CBS announced Tuesday that it that it has ordered two more editions of Survivor for broadcast during the 2006-2007 television season. The two new editions will represent the thirteenth and fourteen editions of the long-running CBS reality series.

"Survivor is that rare television breed -- a show with seemingly endless audience appeal," CBS Entertainment president Nina Tassler stated in the network's renewal announcement. "It started as a cultural phenomenon and has evolved into a consistent Top 10 show that leads off the most successful night of television on any network."

"Part of that is testament to a concept with inherent drama that features different faces and places; the other part is the ability of [Survivor executive producer] Mark Burnett and his talented team to inject new ideas and new wrinkles to keep the format fresh," Tassler added.

Like Tassler, Burnett also gushed about the continuing success of his first and most successful (at least in terms of ratings) reality franchise. "It is an honor that our show's continued ratings success has become part of television history," said Burnett. "Survivor has been, and continues to be, a wonderful experience for me and for my production crew, and that has remained unchanged since our beginnings. I look forward to continuing as part of the CBS family, and in keeping our loyal Thursday night audience entertained and enthralled for many more years to come."

All ten of Survivor's editions have finished ranked among their television seasons' Top 10 most-watched shows -- a streak that the currently airing Survivor: Guatemala should extend to eleven after next month's December 11 finale. If you consider each Survivor edition to be its own season, Survivor is only the sixth show in television history to rank in the Top 10 during each of its first ten seasons.

Although new time period competition from Alias, Smallville, and Everyone Hates Chris has resulted in this season's Survivor: Guatemala edition experiencing a small ratings drop, Survivor has remained a ratings powerhouse that dominates its time period and ranks seventh in the season's season-to-date rankings.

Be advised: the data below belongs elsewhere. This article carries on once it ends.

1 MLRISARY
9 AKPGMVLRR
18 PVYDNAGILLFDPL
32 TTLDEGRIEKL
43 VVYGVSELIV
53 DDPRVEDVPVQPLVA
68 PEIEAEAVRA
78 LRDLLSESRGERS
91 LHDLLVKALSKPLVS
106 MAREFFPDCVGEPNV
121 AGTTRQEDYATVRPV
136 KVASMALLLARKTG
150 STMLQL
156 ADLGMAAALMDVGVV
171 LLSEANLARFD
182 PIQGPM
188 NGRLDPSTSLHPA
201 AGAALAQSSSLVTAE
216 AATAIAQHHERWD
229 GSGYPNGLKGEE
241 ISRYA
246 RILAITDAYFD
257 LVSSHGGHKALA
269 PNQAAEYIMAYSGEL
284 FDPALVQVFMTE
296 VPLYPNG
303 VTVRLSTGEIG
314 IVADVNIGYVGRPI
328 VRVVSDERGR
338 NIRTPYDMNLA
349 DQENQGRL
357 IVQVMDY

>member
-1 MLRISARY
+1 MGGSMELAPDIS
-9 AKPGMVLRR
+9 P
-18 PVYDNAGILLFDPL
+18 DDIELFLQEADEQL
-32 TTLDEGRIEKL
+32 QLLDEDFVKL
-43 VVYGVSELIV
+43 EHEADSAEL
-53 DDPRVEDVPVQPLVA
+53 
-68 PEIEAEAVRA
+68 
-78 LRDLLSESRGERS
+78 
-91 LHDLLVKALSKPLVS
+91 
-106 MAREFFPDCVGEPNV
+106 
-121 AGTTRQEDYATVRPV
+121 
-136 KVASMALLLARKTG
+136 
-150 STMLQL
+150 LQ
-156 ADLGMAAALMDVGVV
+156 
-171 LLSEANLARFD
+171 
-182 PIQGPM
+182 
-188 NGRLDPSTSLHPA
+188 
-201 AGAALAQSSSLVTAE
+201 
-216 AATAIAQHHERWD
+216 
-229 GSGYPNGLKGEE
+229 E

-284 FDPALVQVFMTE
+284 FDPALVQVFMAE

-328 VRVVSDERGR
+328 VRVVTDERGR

Notably absent from the CBS announcement was any mention of who will host Survivor's two 2006-2007 editions. Earlier this fall, Jeff Probst -- the only host the show has ever known -- confirmed to reporters that his current contract was set to expire after the twelfth Survivor edition that will premiere in early 2006. In the process, Probst also stated that given the show's travel requirements, he'd be hesitant to sign another long-term hosting contract -- a comment that sparked rumors that Survivor 12 would be the last Probst-hosted edition.

Last month, Probst termed an Inside TV report that he was going to leave Survivor because he was in love with Survivor: Vanuatu girlfriend Julie Berry as "ridiculous," adding he didn't "know where these stories come from." However the issue of whether he was challenging the report that he would be leaving or only the reason why he would be leaving remained somewhat unclear and was further muddled when Burnett told TV Guide (Inside TV's sister publication) that he believed that Probst would "move on" after Survivor 12.

CBS did not immediately respond to requests for clarification as to whether Probst will host the two newly announced Survivor editions. Late Wednesday, CBS spokesperson Colleen Sullivan confirmed to Reality TV World that the issue of whether Probst would return for the two new Survivor editions "hasn't been determined yet."

Given the undetermined (or at least undisclosed) status of Probst's return, the reasoning behind CBS' decision to announce its completely unsurprising pickup of two more Survivor editions so early into the current television season remains unknown. Last year's Survivor 11/Survivor 12 announcement didn't occur until mid-December -- a move that still placed it more than a month ahead of January 2004's announcement that the network had ordered Survivor 9/Survivor 10.